First lady woos 700 at Snow King
First lady Michelle Obama addresses a crowd of supporters during a luncheon Saturday at Snow King Resort. Photo Courtesy Mark Newcomb.View our entire photo gallery >>
By Kevin Huelsmann, Jackson Hole, Wyoming
August 13, 2012
The presidential election represents choices about improving health care, offering better access to schools, building a strong middle class and keeping the country safe, first lady Michelle Obama said Saturday during a rally at Snow King Resort.
Obama said she and her husband understand what it’s like to grow up in families where parents struggle to make ends meet. That’s why they know it’s important to protect and help the country’s middle class, she said.
“He’s lived it, and he believes that when you work hard and have done well in this country and have had the opportunity to walk through that doorway of promise, you do not slam it shut behind you,” Obama said.
Campaign officials estimate nearly 700 people attended the event, held in a large conference room at the hotel. They declined to release details about how much money the event raised for the president’s re-election bid. Tickets to the event started at $25, though those sold out soon after Obama’s appearance was announced. Many residents paid $100 to hear the speech.
Others who donated between $2,500 and $35,800 were allowed into a private buffet lunch beforehand. They had photos taken with the first lady in a cordoned-off area.
During her speech, which lasted roughly 45 minutes, Obama highlighted her husband’s support for health care reform, women’s rights, better access to education, gay marriage, small businesses and national security. She reminded the audience that Osama Bin Laden is no longer a threat and that her husband had kept his promise to pull U.S. troops out of Iraq.
Most importantly, she said, her husband has had the fortitude to sift through all of the advice he is given and make these tough decisions.
“All you have to lead in those tough times are your values, your vision,” she said. “That’s all you have to constantly keep you on course. In the end, it all boils down to who you are and what you stand for, and I know what we all know, who my husband is and what he stands for, and we have seen again and again and again how willing he is to fight for us.”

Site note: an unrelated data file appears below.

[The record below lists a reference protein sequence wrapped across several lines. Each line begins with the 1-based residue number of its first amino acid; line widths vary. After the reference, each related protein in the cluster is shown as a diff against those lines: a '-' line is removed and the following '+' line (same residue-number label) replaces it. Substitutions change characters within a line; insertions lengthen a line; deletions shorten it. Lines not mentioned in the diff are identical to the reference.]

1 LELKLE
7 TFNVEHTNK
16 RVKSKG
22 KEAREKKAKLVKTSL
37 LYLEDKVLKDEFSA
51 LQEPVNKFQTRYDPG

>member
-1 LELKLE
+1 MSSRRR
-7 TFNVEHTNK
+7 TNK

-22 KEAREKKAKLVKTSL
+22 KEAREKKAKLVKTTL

Many donors who had their photos taken with Obama gushed about how warm she was. She greeted everyone with a friendly hello, a handshake and a hug, they said.
“She has this knack for making you feel like you’re this long-lost friend,” Democratic state Central Committee-woman Marcia Kunstel said.
Brief conversations ranged from urging the first lady to stand up for the country’s natural resources to asking her to make appearances elsewhere in the valley to complimenting her work to get children to eat healthier and be more active.
Though there were high-dollar tickets to the event, many residents and Democratic leaders contrast it with a Mitt Romney fundraiser held at Teton Pines last month. The lowest-cost ticket to that event cost $2,500. Tickets to a private dinner at Dick and Lynne Cheney’s home started at $30,000.
President Obama is not expected to carry Wyoming, but Democratic leaders said the first lady’s appearance helped invigorate voters and might prompt them to help out in other areas.
“I think it helped get people excited about the election,” Kunstel said. “It might motivate people to participate in other places, maybe as part of a phone bank or in another state, like Colorado.”
The event brought with it a strong security presence. Members of the Secret Service stood at the base of the stairwell leading to the room where Obama spoke, checking bags and people with metal detectors.
Guests at the hotel roamed past the guards on their way to and from the hotel, listening to the din of speakers from the upstairs.
“Mom, Mom is that her?” one child asked as her family walked back from the pool. “I want to listen.”
Obama left Snow King shortly after her speech. Her motorcade of black Suburbans was flanked by state highway patrollers as it whizzed down Willow Street.